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Sixth Street Viaduct in Los Angeles: Ribbon of Light

Laura Puttkamer
Los Angeles
Photo: Venti Views / Unsplash




Los Angeles’ newest viaduct by Michael Maltzan Architecture is complete. The connecting bridge called Sixth Street Viaduct opened on July 9th, 2022. Read all about it here.

Modern infrastructure architecture

Sixth Street Viaduct is Los Angeles’ newest bridge. This ambitious piece of infrastructure architecture has replaced the old 1932 Sixth Street Bridge, which was falling into disrepair. Michael Maltzan Architecture’s new viaduct is characterised by a graceful design with 20 “dancing” arches. The architects themselves call their viaduct the “Ribbon of Light”.

After a five-year construction period, the bridge opened on July 9th, 2022, with a two-day communication celebration. Its first users were pedestrians, who enjoyed musical performances, food, and other festivities as well as fireworks and the official lighting of the arches. On July 10th, the viaduct was open to bikes and pedestrians. By now, it offers space cars as well.

Sixth Street Viaduct is a tied-arch bridge with ten pairs of arches. They rise and fall along the edges of the structure, which measures more than 1,000 metres from east to west. The design pays homage to the earlier bridge. With the tallest pair of arches in the same place of the original arches, the bridge easily spans the LA river. It also has an additional tall pair of arches as a gateway on the east. All of the arches lean outwards to create a sense of movement and dynamism. Therefore, the bridge is often likened to a dancing ribbon.

Cars vs. people

Underneath the busy Sixth Street Viaduct, a new 12-acre public park designed by Hargreaves Jones Associates offers some calm green space. This is intended to offer a bit of respite for the busy area. However, the new viaduct has already faced some criticism. While the connection between downtown Los Angeles and the historic Boyle Heights neighbourhood was necessary, it was also expensive. The pandemic delayed construction by two years. Overall, it took six years to build the bridge at a total cost of 588 million USD.

Critics have said that the majestic new bridge mostly benefits drivers. They are seen as the real beneficiaries for the new transport link. In a county with more than 8 million cars, transport tends to be less friendly towards pedestrians and cyclists.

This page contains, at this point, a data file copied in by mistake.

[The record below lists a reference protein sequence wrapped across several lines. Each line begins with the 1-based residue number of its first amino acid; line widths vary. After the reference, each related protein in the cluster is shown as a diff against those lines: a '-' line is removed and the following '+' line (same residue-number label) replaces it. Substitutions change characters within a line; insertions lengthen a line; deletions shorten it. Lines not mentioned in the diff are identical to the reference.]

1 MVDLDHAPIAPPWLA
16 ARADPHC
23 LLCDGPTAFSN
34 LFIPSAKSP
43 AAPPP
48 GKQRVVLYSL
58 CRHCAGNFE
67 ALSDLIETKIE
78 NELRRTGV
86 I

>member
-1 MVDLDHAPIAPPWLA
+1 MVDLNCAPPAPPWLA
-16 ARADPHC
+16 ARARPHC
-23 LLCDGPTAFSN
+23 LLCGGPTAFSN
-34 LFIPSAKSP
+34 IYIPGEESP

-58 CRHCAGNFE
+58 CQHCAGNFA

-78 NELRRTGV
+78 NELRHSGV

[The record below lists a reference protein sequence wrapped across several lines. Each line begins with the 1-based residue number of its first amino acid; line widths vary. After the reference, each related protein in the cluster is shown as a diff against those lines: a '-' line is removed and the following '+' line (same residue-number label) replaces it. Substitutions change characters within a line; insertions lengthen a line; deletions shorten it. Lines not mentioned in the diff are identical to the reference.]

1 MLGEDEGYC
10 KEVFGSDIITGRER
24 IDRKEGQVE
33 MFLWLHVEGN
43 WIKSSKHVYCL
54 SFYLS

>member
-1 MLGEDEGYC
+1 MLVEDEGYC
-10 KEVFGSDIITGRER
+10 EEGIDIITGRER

However, similar to the old viaduct, the new one is already very popular with skater, cyclists, rollerbladers, pedestrians, and other non-motorised flaneurs. Countless influencers have given popularity to the new Sixth Street Viaduct. While some consider the bridge to be a new civic landmark, others see it as the roadway to gentrification.

Conflicts around the Sixth Street Viaduct

While the conflict between cars vs. people is playing out on the bridge like in so many other parts of the US, there is another worrying trend: Daredevils and Fast & Furious style racers are using the architectural work for illegal purposes. As a result, the viaduct has been termed a “TikTok playground for general mayhem and lawlessness” by the Los Angeles Times.

Authorities have had to close the bridge at night several times already to prevent dangerous bike races. At the same time, there are complaints about unprotected bicycle lanes as well as the general lack of community space as evidenced by the misuse of the bridge.

Residents of Boyle Heights have reacted positively to the new landmark, pointing out that this is the first time the neighbourhood has its own iconic site. They also told the Los Angeles Times that the daredevils who misuse the bridge are not from the neighbourhood, worried about the consequences of the social media hype.

Eastside Councilman Kevin de Léon has introduced a motion to calculate the cost of occasionally closing the bridge to cars. He hopes to open it only to cyclists and pedestrians. This would help in using the Sixth Street Viaduct as a public space which can accommodate many different interests. He hopes to achieve car-free Fridays, Saturdays and Sundays on the bridge.

Climbers and racers

In the few weeks since the Sixth Street Viaduct opened, is has already been closed for several nights, including a four-night-stretch. The Los Angeles Police Departments is making efforts to fend off crowds, but mostly rowdy bystanders, racers, vandals and illegal bridge climbers.

However, shots of the picturesque bridge keep drawing crowds. Many visitors have seen the viaduct in their TikTok and Instagram feeds. As a result, there have been quinceañera photo shoots, tattoos and haircuts given among traffic, and countless photographers. The bridge has quickly made it into Los Angeles’ influencer culture, including some dangerous social media challenges. First graffiti are defacing the bridge already and brake marks testify to night-time races.

However, the design team including Michael Maltzan Architecture (Design Architect), HNTB (Engineer and Executive Architect), Hargreaves Associates (Landscape Architect), and AC Martin (Urban Planning) anticipated that the viaduct would be “more than a simple replacement thoroughfare crossing the Los Angeles River”. Their structure’s big spans create large areas of open space that will become new green spaces, connected to the viaduct via five pedestrian stairways and two bike ramps. Once these public spaces are developed, climbers and racers will have another playground.

Interested in bridges? Read more about the French bridge that serves as both path and place.

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